We heard from Professor Leuprecht, a national security expert who teaches at the Royal Military College. He raised a number of concerns. The first was that the increased regulation and administrative work needed to report to new oversight groups would effectively be a cut to those agencies, shifting money away from protecting Canadians. We did find out eventually how much that cost would be. Nearly $100 million would be cut from national security in favour of red tape. Sadly, we only received this information a few weeks after the committee finished with the bill. The minister had knowingly withheld that information from my request for over six months. Once again, a lot of lip service to open and transparent government but very little actual transparency.
Dick Fadden, Professor Leuprecht, and Ray Boisvert, a former assistant director of CSIS and security expert with the Government of Ontario, also raised concerns of the overt hostility of China against Canada. When I asked him about our readiness for dealing with China's aggressions, he said:
I think that the answer is no. I don't think that we're oblivious to the threat...
I would argue that we do not really understand, in all of its complexity, how much China is different from Canada and how it aggressively uses all of the resources of the state against not just Canada but against any number of other countries in pursuit of its objectives.
At one meeting they noted that Chinese agents freely intimidated and threatened Canadians of Chinese descent, pushing them to support communist party initiatives. They or their families back in China could face the backlash of a highly oppressive regime and there was nothing that Canada did to protect them from such threats. China continues this trend, recently ordering Air Canada to call Taiwan part of China.
Mr. Boisvert said:
There's also the issue that China is now in the age of self-admitted “sharp power”, and they exercise that power with very little reservation anymore. There's no longer even a question of hiding their intentions. They are taking a very aggressive approach around resources and intellectual property, and they also are very clear in dealing with dissidents and academics. They've arrested some of them, and they punish others, including academic institutions in North America, at their will, so I think there's a value challenge that Canadians have to consider along with the economic opportunities discussion. The Cold War is over, but a new version is rapidly emerging, and I think our focus on counterterrorism is not always our best play.
We did not have the right people, the right information, and the right issues at committee to have a comprehensive law that would enhance national security. It appears that yet again the Liberals are bringing out legislation to deal with perceived threats at the expense of not dealing with actual threats.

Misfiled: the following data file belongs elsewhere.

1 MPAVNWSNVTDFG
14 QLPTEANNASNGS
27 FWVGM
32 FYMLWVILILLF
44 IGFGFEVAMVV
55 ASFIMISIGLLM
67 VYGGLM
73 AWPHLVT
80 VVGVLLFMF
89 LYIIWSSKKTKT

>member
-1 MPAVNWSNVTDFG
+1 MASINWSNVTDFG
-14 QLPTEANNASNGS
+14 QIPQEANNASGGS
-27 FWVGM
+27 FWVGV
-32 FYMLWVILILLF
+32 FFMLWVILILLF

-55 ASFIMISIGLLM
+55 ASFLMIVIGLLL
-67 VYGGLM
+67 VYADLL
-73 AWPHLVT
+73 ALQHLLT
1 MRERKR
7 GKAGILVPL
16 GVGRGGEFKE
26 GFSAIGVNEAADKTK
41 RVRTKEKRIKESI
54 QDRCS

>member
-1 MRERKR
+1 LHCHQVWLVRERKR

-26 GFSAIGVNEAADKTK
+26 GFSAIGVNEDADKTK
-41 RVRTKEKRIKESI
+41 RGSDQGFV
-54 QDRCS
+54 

If Canadians were being well served by the government, we would have dealt with serious questions ignored by the Liberals in this legislative process.
Canada has at least 60 returned ISIS terrorists in Canada. That number is likely low, as we have heard that as many as 180 or more Canadians have left our country to fight for ISIS. After the Liberals revoked Canada's ability to strip citizenship from such a heinous and despicable group as ISIS, Canada is now stuck simply welcoming them back with no repercussions and acting like nothing has gone wrong. We will likely never be able to prosecute them or extradite them because we cannot easily transfer intelligence; that is information gathered in other countries of these murders and rapists into evidence suitable for prosecutions in this country.
Canada needs to join the ranks of other modern countries in bringing known crimes conducted by Canadians abroad into our courts without compromising security agents and intelligence sharing agreements. We need to deal with the obvious intelligence to evidence gap that continues to exist in this legislation. This legislation has failed to do this, with Liberal MPs voting against Conservative amendments that tried to address this exact issue.
If we were serious about dealing with national security, we would have treated privacy and security as a single policy, not the competing interests that many civil groups suggested. Protecting Canadians includes protecting their privacy in addition to their economic opportunities, public safety, national security, and social values. These are a single policy, and for the most part those professionals who protect us know this.
Professor Leuprecht said:
We are not here because there's in any way some large-scale violation of the professionalism or the capabilities in which the community does its job....In the Five Eyes community, we have, by far, the most restrictive privacy regime. This is a choice that we have made as Canadians...other countries that have more rigorous parliamentary and other review mechanisms than Canada have also given their community more latitude in terms of how it can act, what it can do, and how it can do it.
Retired Lieutenant-General Michael Day stated: